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Children visiting Gov’t House: Too much of a responsibility to be PM; ministers should work more

Victoria Palace, the site of the Romanian Government, held on Thursday a doors open event inviting pupils to tour it as part of the “School otherwise week,” a time of the school year when classes are replaced with educational and informational activities.

“It is very beautiful here at the Gov’t. I like all about it: its big halls, mirrors, architecture,” says nine-year-old girl Delia, to whom Prime Minister “Dan” [Dacian] Ciolos “is ok”, according to Agerpres. The girl had already seen Ciolos on television, adding that she likes “the way he talks.” Delia does not want to become a prime minister when she grows up, but a veterinarian.

Lavinia, her classmate, says she would ask the prime minister to be “good to children” and the ministers “to work some more.”

Sitting in the chair of Education Minister Adrian Curaj in the Government’s meeting hall, Mihai calls on the minister to provide more school textbooks, advising him “to be good and not to steal.”

Most of the visiting children say they do not feel attracted by a political career, let alone becoming a prime minister. Asked whether he would like one day to sit in Ciolos’ seat, an older boy said “honestly, that is too much of a responsibility.”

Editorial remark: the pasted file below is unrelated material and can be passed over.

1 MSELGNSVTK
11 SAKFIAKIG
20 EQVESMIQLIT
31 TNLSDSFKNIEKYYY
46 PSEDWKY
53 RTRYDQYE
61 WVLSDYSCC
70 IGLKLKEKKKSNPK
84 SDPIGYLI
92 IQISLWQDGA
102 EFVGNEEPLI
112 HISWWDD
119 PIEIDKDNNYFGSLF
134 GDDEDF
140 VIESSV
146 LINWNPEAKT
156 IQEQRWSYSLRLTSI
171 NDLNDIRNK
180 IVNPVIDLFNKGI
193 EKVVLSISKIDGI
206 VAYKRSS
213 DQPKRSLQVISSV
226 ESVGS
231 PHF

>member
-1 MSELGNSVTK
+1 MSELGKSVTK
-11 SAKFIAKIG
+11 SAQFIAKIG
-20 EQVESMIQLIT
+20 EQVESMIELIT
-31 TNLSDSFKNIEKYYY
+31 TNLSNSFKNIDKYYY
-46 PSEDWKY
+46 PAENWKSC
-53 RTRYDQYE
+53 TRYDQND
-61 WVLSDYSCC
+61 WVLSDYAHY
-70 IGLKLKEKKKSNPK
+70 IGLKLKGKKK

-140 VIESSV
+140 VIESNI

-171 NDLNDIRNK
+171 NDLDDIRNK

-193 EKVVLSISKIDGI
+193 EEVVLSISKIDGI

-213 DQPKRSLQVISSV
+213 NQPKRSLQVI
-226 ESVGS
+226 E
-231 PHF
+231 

“I’d rather let others get involved more as it should get involved in such a position,” he said, adding that he would like to become a doctor and everyone should do the job they are paid to do.

Although in the building, Ciolos could not welcome the children because of his schedule, which included a working diner with visiting Ukraine’s President Petro Poroshenko and more meetings.

Government’s Secretary General Sorin Chelmu met the visitors for a couple of minutes .

Despite the missed opportunity to meet the prime minister in person, the children who went to Victoria Palace were given vouchers for free admission to one of five partner museums, April 22-24: Romania’s National Museum of Arts, the National Museum of Old Maps and Books, the Dimitrie Gusti National Village Museum, the Grigore Antipa National Natural History Museum or the George Enescu, all in Bucharest.

At the press centre, the children could select from books arranged by age including story books, dictionaries, encyclopaedias and fiction books.

Public access at Victoria Palace was allowed from the main entrance to the Muntenia Hall, the meeting hall of the Government; the Dobrogea Hall; the Transylvania Hall, the site of official ceremonies; the Moldavia Hall, where the prime minister welcomes high-ranking foreign officials, and the Press Centre.

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